The last few scenes go silent as far as ambient sound. Though the recorded audio has people cheering, I don’t remember it this way. I remember being in complete awe – my mind completely silent. That’s how I wanted to show these scenes – each one deliberately picked to show the most relevant parts of my memory from that night’s burn. The raised hands feeling the warmth of the fire while paying homage. The rangers with their backs to the fire ready to jump into action should anything happen. The last scene of the section as the music starts to builds is the end of the Temple burn the next night and the marking of the end of my first Burning Man experience. We departed almost immediately after the Burn and began the slow Exodus process of leaving the playa.
For the very last scene of the film, I went back to one of those fire tornado scenes. I couldn’t resist.
Burning Man is very much about a multi-sensory experience. Though I couldn’t capture the smell or touch, I wanted to bring back some of the sounds of the playa. Some I recorded on locations and others I pulled from sound effects that matched the sound my camera couldn’t capture. These were especially for scenes that had too much noise or not enough because of the distance I shot from. I heavily employed this during the Day section. Think of it as the equivalent to the psychedelic mirror effect for the Night section.
I added the wind, the sounds of air releasing from the balloon and even the whooshing from the wings of that one dancer. Some are more pronounced like the steps from the people on the stilts, while others were more subtle like the bicycle wheels.
All of this is best experienced with headphones on, so if you didn’t do it the first time I around, I highly recommend watching this on a computer or tv with headphones, earphones or a good speakers. And then mark your calendar for 2021’s ticket sales, so you can get your hands on one before, the other 80,000 people who are even more eager to go after being denied a real Burn this year.
Color Grading and Newer Effects
For the original film, I actually didn’t do any grading at all. What you saw was straight from the camera, which surprises me because the colors, dynamic and tones were really nice for a camera that’s over 8 years old (a lifetime in the digital videography world). There was no RAW or even a log setting to shoot from, so I’m glad I got all the exposure down straight out of the camera. I didn’t really want to mess too much with the colors here, but I did go over the footage to get all the exposures more even, increased the contrast a bit, and to warm up all the shots and get them matching.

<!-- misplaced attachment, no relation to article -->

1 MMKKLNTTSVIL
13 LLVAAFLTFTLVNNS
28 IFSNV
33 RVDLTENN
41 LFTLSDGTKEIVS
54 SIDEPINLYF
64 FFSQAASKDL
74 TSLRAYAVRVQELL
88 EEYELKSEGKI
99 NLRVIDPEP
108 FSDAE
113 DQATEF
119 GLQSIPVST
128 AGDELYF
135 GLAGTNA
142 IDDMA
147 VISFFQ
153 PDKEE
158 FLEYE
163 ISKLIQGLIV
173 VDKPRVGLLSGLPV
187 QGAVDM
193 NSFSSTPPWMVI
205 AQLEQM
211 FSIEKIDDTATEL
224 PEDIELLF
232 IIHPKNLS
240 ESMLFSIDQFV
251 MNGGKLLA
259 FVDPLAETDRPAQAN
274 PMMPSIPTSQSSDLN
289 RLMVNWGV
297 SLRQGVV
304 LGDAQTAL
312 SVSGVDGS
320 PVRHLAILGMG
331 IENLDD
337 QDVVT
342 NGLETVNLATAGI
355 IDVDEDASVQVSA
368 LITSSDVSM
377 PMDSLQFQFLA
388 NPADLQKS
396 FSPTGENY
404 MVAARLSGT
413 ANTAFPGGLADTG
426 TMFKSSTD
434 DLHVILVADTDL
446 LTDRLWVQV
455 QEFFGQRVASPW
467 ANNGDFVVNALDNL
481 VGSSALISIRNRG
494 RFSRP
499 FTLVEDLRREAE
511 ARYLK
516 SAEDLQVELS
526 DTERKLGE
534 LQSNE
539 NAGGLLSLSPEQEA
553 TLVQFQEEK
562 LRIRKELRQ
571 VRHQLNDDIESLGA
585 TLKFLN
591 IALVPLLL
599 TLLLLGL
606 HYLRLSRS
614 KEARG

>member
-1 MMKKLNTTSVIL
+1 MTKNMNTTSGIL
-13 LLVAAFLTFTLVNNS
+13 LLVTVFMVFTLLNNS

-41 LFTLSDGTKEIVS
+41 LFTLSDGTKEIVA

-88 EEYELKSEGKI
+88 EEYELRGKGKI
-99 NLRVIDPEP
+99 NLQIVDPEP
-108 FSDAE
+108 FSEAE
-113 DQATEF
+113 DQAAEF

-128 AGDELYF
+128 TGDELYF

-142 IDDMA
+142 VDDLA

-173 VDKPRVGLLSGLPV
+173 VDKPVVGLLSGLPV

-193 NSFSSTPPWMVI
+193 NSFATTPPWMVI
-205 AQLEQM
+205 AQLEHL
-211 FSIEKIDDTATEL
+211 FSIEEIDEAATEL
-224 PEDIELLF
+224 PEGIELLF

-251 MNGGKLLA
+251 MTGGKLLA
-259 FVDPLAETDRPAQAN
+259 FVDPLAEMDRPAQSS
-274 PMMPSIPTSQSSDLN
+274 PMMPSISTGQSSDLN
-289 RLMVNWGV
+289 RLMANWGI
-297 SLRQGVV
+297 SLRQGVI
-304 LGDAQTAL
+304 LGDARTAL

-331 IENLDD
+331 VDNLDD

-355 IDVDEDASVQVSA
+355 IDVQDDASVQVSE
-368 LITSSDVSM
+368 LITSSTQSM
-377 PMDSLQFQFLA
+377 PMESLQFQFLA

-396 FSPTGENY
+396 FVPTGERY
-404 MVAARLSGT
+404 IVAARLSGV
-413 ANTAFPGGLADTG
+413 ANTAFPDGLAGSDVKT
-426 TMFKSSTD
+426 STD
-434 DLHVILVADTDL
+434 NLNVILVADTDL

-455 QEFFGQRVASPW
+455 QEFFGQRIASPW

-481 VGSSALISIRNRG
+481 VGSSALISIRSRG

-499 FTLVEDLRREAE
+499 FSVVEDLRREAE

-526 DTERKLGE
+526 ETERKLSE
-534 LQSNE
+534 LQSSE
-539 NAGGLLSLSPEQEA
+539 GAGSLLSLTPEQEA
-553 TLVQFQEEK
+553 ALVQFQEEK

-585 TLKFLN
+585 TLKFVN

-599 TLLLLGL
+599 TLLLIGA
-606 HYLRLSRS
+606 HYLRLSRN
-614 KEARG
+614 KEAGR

I was also surprised by the lack of noise in most of the footage, so only had to denoise a couple of shots. The thing that has come in handy with time is being able to better stabilize (in post) some of the shots that I used the first time around and stabilized some shots that I thought were not so usable last time.
Next year, I’m planning to come back to the new Panasonic S5, which should be able to get some really high quality 4K 60 FPS footage in 4:2:0 10 bit straight out of the camera in a weather proof body (very important since everything gets covered in the playa dust. It’s also so compact that it won’t get in the way of enjoying the experience. As far as advice for shooting on the playa. What I did was chose an hour in the day and an hour at night where I took my bike out on to the playa just for the purpose of shooting. I recommend keeping your camera covered in some way if you don’t have a weather-proof body and then wipe it down with a wet-wipe as soon as you get back to your camp. That alkaline dust is not gentle on equipment.
A New Film For A New Memory
I spent about 12 hours in a straight all-night edit sessions and then slept 14 hours the next night, but it was worth it. While the original film started out as a personal project, I shared it with the Burning Man community and it was well received. It was so nice to hear about how it brought back so many good memories for so many people. Every year around Burning Man week, I’d get new comments on the video from people who couldn’t make the Burn saying how it really made them feel like they were there again in way.
I wanted to create some fresh as a new way for myself and others to get that feeling again. I have nothing against Ellie Goulding (still love her music), but maybe it was time for people to get these memories without having to listen to a song from 7 years ago on repeat.